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Bigger than Bill Gates

Meet Samson, the 'IT' boy of upper primary.
Meet Samson, the 'IT' boy of upper primary

Californian garages are so 20th Century. The big tech breakthroughs of the 21st Century could come from humble homes of mud and sticks, on the outskirts of Arusha.

Samson in Grade 7 wants to be a businessman and IT entrepreneur, “bigger than Bill Gates”. 

In a country with one of the lowest rates of computer ownership and internet access in the world, this is an ambition of Goliath proportions but one St Jude’s actively supports. 

Chip on his shoulder: Samson can't learn enough about computers, he dreams about the possibilities of technology.
Chip on his shoulder: Samson can’t learn enough about computers, he dreams about the possibilities of technology.

“When you know much about computers there is no end to your possibilities, like Bill Gates who took so many steps in his life, you can change the world,” Samson said.

At St Jude’s computer classes start from Grade 1. With students coming from the poorest homes in Arusha, it is often their first and only point of access to computers. 

From byte sized to bigger than Bill: Samson at home and at school in Grade 1.
From byte sized to bigger than Bill: Samson at home and at school in Grade 1.

“The first time I saw a computer was at St Jude’s,” said Samson, whose family home does not have electricity or running water. 

“I was so excited, even though I didn’t understand it, now I know how to do so many things and when I am at home I am always thinking about the possibilities of computers.”

Elineema Kileo teaches computer class at our primary campus. His favourite age group to teach is Grade 1.

“When a Grade 1 student uses a word processor for the very first time and sees their words coming together on a computer, it’s like magic. They want to learn everything.”

Magic man: Mr Kileo loves introducing our youngest students to computer technology.
Magic man: Mr Kileo loves introducing our youngest students to computer technology.

Mr Kileo points to computer literacy as instrumental to Tanzania’s future development and his students’ success in the changing job market.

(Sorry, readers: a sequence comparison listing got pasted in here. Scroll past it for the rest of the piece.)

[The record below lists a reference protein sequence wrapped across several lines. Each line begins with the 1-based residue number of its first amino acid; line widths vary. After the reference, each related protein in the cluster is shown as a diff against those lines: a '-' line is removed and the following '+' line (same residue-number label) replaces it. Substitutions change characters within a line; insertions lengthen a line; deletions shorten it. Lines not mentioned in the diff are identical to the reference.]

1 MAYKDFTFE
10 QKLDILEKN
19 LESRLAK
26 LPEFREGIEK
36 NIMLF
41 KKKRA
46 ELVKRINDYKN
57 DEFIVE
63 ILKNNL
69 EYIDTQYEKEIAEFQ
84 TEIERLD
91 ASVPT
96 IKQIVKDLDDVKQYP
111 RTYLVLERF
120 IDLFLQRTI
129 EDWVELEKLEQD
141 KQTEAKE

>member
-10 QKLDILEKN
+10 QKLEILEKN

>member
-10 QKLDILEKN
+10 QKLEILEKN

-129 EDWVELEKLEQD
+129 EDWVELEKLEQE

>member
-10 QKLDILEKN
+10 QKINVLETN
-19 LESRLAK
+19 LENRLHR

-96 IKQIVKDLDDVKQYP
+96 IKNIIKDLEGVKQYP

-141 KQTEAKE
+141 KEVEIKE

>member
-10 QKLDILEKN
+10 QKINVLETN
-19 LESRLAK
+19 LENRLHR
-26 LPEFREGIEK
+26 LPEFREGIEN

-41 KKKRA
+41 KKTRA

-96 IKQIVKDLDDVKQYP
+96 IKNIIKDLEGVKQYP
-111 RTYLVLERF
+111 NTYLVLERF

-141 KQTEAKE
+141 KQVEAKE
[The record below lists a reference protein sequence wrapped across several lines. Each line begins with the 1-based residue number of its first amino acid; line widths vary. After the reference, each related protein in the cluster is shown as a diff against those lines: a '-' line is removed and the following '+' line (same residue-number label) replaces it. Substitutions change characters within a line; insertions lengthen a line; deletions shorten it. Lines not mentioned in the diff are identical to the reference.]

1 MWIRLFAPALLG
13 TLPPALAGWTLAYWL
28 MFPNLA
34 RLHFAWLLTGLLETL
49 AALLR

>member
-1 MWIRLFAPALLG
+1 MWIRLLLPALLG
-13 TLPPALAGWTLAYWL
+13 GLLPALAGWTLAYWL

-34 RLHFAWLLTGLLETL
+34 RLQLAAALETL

“When you think of medicine, when you think of engineering, when you think of tourism and art; they all need computers, that’s why I think computer education is very important and the earlier the better,” he said.

Tinker, Tailor, Soldier, IT professional: Our students will benefit from computer classes when it comes time to access Tanzania's evolving job market.
Tinker, Tailor, Soldier, IT professional: Our students will benefit from computer classes when it comes time to access Tanzania’s evolving job market.

Investment in quality learning resources, especially computers, is already paying dividends for St Jude’s students and has been recognized nationally.

For the past three years, our students have successfully competed in the Tanzania Young Scientist (TYS) competition, excelling in the technology category with inventions such as SMS Voting software, a hybrid generator and a smart phone app that remotely controls households. 

Inseparable innovators: Martin and Venance worked on their prize-winning remote household controller for over a year.
Inseparable innovators: Martin and Venance worked on their prize-winning remote household controller for over a year.

Last year Emiliana (Form 6) and Neema (Form 3) were invited to Rwanda to participate in intensive workshops with IT industry leaders from Intel and Microsoft. 

Both young women were recognized among a field of 120 delegates from nine countries, for their efforts during workshops on programming, technological innovation and entrepreneurship.

Istudy, Ismile: When Samson can't be in computer class he's reading about technology!
Istudy, Ismile: When Samson can’t be in computer class he’s reading about technology!

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